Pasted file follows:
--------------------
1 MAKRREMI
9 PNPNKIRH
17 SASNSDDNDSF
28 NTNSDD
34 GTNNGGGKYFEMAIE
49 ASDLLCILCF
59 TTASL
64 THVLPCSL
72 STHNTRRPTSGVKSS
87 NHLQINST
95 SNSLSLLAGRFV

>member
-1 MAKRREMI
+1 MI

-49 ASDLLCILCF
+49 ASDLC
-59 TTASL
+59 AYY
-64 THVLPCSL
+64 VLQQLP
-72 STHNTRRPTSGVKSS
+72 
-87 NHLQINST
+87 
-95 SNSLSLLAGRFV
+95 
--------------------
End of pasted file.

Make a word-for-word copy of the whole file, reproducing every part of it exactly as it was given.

1 MAKRREMI
9 PNPNKIRH
17 SASNSDDNDSF
28 NTNSDD
34 GTNNGGGKYFEMAIE
49 ASDLLCILCF
59 TTASL
64 THVLPCSL
72 STHNTRRPTSGVKSS
87 NHLQINST
95 SNSLSLLAGRFV

>member
-1 MAKRREMI
+1 MI

-49 ASDLLCILCF
+49 ASDLC
-59 TTASL
+59 AYY
-64 THVLPCSL
+64 VLQQLP
-72 STHNTRRPTSGVKSS
+72 
-87 NHLQINST
+87 
-95 SNSLSLLAGRFV
+95 